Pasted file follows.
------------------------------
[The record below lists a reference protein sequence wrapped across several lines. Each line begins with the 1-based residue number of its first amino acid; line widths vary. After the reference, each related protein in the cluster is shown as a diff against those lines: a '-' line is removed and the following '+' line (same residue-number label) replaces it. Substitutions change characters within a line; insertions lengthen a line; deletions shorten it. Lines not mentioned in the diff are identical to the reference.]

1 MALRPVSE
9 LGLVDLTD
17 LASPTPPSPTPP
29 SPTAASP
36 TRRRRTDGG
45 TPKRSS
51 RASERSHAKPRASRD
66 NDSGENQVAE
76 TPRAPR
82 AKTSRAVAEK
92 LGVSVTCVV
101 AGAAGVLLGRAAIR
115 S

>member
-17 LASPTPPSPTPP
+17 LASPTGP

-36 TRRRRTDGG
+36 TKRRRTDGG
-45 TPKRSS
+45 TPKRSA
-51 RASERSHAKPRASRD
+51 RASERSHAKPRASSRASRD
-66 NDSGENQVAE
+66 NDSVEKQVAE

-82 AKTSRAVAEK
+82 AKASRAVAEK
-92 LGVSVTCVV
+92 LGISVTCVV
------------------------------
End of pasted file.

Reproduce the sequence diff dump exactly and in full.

[The record below lists a reference protein sequence wrapped across several lines. Each line begins with the 1-based residue number of its first amino acid; line widths vary. After the reference, each related protein in the cluster is shown as a diff against those lines: a '-' line is removed and the following '+' line (same residue-number label) replaces it. Substitutions change characters within a line; insertions lengthen a line; deletions shorten it. Lines not mentioned in the diff are identical to the reference.]

1 MALRPVSE
9 LGLVDLTD
17 LASPTPPSPTPP
29 SPTAASP
36 TRRRRTDGG
45 TPKRSS
51 RASERSHAKPRASRD
66 NDSGENQVAE
76 TPRAPR
82 AKTSRAVAEK
92 LGVSVTCVV
101 AGAAGVLLGRAAIR
115 S

>member
-17 LASPTPPSPTPP
+17 LASPTGP

-36 TRRRRTDGG
+36 TKRRRTDGG
-45 TPKRSS
+45 TPKRSA
-51 RASERSHAKPRASRD
+51 RASERSHAKPRASSRASRD
-66 NDSGENQVAE
+66 NDSVEKQVAE

-82 AKTSRAVAEK
+82 AKASRAVAEK
-92 LGVSVTCVV
+92 LGISVTCVV